Opposition to the Constitution

Many Americans, persuaded by a pamphlet written by George Mason, opposed the new government. Mason was one of three delegates present on the final day of the convention who refused to sign the Constitution because it lacked a bill of rights.

James Madison and other supporters of the Constitution argued that a bill of rights wasn't necessary because - “the government can only exert the powers specified by the Constitution.” But they agreed to consider adding amendments when ratification was in danger in the key state of Massachusetts.

Introducing the Bill of Rights in the First Congress

Few members of the First Congress wanted to make amending the new Constitution a priority. But James Madison, once the most vocal opponent of the Bill of Rights, introduced a list of amendments to the Constitution on June 8, 1789, and “hounded his colleagues relentlessly” to secure its passage. Madison had come to appreciate the importance voters attached to these protections, the role that enshrining them in the Constitution could have in educating people about their rights, and the chance that adding them might prevent its opponents from making more drastic changes to it.

Ratifying the Bill of Rights

The House passed a joint resolution containing 17 amendments based on Madison’s proposal. The Senate changed the joint resolution to consist of 12 amendments. A joint House and Senate Conference Committee settled remaining disagreements in September. On October 2, 1789, President Washington sent copies of the 12 amendments adopted by Congress to the states. By December 15, 1791, three-fourths of the states had ratified 10 of these, now known as the “Bill of Rights.”

The Federal Pillars, 1789

The Massachusetts Compromise, in which the states agreed to ratify the Constitution provided the First Congress consider the rights and other amendments it proposed, secured ratification and paved the way for the passage of the Bill of Rights. Courtesy of the Library of Congress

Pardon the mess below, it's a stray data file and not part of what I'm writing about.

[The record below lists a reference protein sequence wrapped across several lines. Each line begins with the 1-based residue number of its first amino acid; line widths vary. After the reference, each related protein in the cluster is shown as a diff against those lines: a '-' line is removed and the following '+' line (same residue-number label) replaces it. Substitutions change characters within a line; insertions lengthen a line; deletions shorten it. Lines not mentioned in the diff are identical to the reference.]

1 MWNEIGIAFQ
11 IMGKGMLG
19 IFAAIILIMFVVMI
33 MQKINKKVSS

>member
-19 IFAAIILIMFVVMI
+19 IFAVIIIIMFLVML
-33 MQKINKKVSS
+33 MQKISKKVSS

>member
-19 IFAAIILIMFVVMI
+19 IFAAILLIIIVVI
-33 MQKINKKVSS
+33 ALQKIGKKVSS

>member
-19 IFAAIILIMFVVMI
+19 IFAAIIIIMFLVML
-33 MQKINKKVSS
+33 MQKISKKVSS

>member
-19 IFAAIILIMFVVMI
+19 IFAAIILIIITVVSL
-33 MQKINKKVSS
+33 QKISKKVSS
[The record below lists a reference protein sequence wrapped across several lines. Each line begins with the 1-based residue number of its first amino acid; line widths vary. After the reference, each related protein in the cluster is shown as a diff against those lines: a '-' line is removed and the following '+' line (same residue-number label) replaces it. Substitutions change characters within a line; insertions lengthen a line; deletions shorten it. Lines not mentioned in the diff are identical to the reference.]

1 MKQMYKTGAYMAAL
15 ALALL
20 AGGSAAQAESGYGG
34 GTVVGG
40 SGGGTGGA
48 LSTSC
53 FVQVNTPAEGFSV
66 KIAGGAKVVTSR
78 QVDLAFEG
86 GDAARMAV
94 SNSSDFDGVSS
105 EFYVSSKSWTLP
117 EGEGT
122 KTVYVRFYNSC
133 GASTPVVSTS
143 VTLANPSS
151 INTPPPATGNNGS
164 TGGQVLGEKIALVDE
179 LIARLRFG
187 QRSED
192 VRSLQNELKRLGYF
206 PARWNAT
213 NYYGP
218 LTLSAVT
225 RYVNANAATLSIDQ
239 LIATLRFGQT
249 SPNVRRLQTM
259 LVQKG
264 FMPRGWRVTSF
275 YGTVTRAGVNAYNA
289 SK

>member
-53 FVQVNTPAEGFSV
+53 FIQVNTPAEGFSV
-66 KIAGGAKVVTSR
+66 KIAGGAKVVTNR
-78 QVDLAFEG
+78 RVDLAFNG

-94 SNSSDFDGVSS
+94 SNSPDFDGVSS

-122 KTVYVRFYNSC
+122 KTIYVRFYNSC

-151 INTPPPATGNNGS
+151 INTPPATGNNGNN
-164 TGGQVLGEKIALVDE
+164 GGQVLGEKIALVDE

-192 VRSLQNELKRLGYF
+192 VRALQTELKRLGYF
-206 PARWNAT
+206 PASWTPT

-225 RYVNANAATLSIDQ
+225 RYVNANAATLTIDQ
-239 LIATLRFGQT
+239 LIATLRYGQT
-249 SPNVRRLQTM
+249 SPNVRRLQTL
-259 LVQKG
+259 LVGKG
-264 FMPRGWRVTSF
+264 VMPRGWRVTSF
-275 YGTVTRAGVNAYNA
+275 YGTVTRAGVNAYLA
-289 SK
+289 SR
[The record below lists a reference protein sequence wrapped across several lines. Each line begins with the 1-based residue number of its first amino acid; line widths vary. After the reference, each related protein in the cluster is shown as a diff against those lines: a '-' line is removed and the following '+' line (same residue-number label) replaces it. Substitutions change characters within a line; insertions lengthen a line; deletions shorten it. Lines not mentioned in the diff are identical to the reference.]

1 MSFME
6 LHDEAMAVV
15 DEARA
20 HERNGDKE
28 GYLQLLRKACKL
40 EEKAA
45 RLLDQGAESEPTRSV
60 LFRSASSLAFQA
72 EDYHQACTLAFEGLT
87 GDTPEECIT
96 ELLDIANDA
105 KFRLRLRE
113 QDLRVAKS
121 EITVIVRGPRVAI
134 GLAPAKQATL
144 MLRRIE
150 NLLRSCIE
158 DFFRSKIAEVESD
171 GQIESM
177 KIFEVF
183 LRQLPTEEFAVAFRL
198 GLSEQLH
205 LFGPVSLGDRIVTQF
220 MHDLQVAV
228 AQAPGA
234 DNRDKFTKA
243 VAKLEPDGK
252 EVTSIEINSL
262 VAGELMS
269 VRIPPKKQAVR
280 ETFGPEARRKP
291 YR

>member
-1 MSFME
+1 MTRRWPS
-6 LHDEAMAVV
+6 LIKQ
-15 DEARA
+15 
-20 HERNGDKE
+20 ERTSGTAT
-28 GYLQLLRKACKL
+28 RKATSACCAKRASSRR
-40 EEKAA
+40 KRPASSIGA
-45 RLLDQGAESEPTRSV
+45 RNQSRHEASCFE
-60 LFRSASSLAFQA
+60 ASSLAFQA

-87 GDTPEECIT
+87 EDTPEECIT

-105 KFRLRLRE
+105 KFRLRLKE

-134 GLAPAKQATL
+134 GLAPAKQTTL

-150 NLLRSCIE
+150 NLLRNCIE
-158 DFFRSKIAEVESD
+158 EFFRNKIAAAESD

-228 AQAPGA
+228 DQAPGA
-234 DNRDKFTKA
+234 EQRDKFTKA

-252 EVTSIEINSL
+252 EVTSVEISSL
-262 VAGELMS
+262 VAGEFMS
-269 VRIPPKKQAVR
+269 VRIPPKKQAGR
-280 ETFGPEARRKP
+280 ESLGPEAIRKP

Federal Hall, Seat of Congress 1790, by Amos Doolittle

Federal Hall, originally New York’s city hall, served as the first capitol building of the United States. The Bill of Rights was introduced there. Courtesy of the Library of CongressCourtesy of the Library of Congress

Senate Revisions to House Proposed Amendments, 1789

This printed document shows 17 amendments passed by the House with handwritten revisions by the Senate. National Archives

2010: Gun Owners Win Another Victory in McDonald v. Chicago

Gun rights supporters won their second major Supreme Court victory in 2010 when the high court affirmed an individual's right to own guns in McDonald v. Chicago. The ruling was an inevitable follow-up to D.C. v. Heller and marked the first time that the Supreme Court ruled that the provisions of the Second Amendment extend to the states. The ruling overturned an earlier decision by a lower court in a legal challenge to Chicago’s ordinance banning the possession of handguns by its citizens.

18a. The Bill of Rights

Although James Madison was the youngest member of the Continental Congress, his leadership was a critical factor in the development of American government. Madison proposed the Virginia Plan, he authored some of the Federalist Papers, and he wrote the Bill of Rights.

The first national election occurred in 1789. Along with President Washington, voters elected a large number of supporters of the Constitution. In fact, almost half of the ninety-one members of the first Congress had helped to write or ratify the Constitution.

Not surprisingly, given Anti-Federalists' opposition to the strong new central government, only eight opponents of the Constitution were sent to the House of Representatives. Most Anti-Federalists concentrated their efforts in state politics.

Protection of Individual Rights